Related: These 5 Styles Of Leadership Don’t Work. Do Any Of Them Describe You?

5Being able to see and seize opportunities

Seeing and seizing opportunities are the keys to reclaiming growth and require what I call circular vision or wide-angle thinking that makes leaders proficient at anticipating crisis and managing change before circumstances force their hand.

It broadens their observation and allows them to see around, beneath and beyond the obvious detail before them.

6Trusting themselves

Do you trust yourself enough as a leader to adapt to the cultural demographic shift taking place in America’s workplaces and marketplaces? Do you have the courage and wisdom to embrace diversity of thought?

The best leaders do and thus have the trust not only of their people but also trust themselves as they lead through uncertainty, even if they can’t know whether their decisions will lead to success.

Many great leaders begin to lose self-trust as they fail or face uncertainty and thus fail to do the other five things that lead to bad decisions. Don’t fall into this trap!

This article was originally posted here on Entrepreneur.com.

Glenn Llopis is the Chairman of the Glenn Llopis Group – a nationally recognized thought-leadership, human capital, and business strategy consulting firm. As a speaker, consultant, and executive coach to Fortune 500 companies and beyond, Glenn guides leaders and organizations to embrace a new type of thinking that helps them evolve and stay ahead of the rapid changes in the workplace and marketplace to drive growth. He is the best-selling author of the book Earning Serendipity and contributing writer to Forbes, Huffington Post, and Harvard Business Review. He has been recognized as a top 20 influential writer at Forbes and a top 100 leadership speaker and business thinker by Inc. magazine. His new book The Innovation Mentality (Entrepreneur Press) will release February 2017.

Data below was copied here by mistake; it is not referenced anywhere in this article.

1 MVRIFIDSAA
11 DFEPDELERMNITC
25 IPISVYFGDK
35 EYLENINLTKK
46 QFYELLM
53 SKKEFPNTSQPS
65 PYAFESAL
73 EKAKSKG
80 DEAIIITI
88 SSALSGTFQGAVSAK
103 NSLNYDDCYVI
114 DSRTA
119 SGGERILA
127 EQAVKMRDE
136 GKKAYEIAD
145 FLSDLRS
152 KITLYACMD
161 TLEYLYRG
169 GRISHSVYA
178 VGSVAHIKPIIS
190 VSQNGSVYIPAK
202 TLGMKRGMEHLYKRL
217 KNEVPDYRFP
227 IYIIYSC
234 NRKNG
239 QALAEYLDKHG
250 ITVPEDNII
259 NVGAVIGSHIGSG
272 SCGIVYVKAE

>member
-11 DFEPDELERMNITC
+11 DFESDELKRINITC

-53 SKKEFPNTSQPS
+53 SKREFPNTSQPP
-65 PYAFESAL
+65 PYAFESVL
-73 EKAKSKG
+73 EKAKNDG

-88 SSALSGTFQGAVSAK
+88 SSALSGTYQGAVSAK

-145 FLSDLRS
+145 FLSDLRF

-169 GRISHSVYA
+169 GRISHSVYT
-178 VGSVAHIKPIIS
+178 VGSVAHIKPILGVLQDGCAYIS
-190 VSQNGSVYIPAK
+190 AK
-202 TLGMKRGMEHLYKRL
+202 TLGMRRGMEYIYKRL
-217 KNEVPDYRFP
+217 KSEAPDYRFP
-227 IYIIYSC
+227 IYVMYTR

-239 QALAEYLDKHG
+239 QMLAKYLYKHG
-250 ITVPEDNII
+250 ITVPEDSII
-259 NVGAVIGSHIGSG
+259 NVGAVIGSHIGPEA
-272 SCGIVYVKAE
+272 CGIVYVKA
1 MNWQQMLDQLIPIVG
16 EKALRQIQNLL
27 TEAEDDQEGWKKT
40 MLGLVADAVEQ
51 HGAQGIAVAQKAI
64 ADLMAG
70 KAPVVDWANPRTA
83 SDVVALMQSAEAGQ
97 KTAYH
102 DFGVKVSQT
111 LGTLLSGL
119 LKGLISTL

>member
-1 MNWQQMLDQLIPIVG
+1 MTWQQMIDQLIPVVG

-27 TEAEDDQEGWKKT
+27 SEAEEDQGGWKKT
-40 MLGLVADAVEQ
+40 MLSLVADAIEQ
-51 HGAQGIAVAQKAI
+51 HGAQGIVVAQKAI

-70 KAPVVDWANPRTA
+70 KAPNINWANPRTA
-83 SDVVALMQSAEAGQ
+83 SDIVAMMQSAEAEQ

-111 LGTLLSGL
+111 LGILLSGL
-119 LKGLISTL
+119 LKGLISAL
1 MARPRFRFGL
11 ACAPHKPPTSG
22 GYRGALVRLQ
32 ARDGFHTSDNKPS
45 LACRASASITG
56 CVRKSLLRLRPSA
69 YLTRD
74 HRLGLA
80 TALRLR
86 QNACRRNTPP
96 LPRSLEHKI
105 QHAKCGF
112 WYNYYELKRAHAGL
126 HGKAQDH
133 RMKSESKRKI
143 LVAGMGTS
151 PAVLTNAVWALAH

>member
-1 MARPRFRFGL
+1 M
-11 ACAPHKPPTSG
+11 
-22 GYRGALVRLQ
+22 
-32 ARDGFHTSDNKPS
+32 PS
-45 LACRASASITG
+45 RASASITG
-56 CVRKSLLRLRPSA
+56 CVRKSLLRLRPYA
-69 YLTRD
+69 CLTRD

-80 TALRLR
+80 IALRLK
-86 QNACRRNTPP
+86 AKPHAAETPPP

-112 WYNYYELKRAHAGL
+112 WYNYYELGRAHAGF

Advertisement
Click to comment

You must be logged in to post a comment Login

Leave a Reply

Leading

What’s Your Number? How To Unpack Company Valuations

Business is booming. Investors want in. But how do you put a price on the value of the company you have built with your own hands?

Louw Barnardt

Published

on

company-valuations

Company valuations is such a hazy part of the scale-up journey of a private company. Putting a price tag on a business is both art and science. At the end of the day, the number that makes the headlines (if ever disclosed) will be where willing buyer and willing seller meet.

But how do you , as business owner,  go about setting your asking price? Before approaching investors, it’s a good exercise to determine your own valuation range for the business. Choosing the right valuation method is the first big question. The answer has many parts to it, but the most important driver is the stage of the business.

Let’s look at some of the most commonly accepted valuation methods in our market:

Earnings Multiple

Applicable stage: Established, profitable companies

Listed companies, institutional players and private equity investors normally invest in a company for its cash flow profit that can contribute to their portfolio income. More often than not, companies will be valued based on their current earnings (bottom line profit after tax).

This method can only be used for companies that consistently make a profit. A multiplier will be chosen based on the company’s perceived risk. Younger, more risky businesses will likely have lower multipliers (as low as 3 and 4) and high growth, well established, lower risk companies will get higher multipliers (8-15).

Sometimes small adjustments are made to current year earnings (like non-standard, non-repeating income statement items) after which the valuation is set at Earnings times multiplier equals company valuation.

Related: 7 Factors That Influence Start-up Valuations

Discounted Cash Flow (DCF)

Applicable stage: Post-revenue start-ups, growth companies and established businesses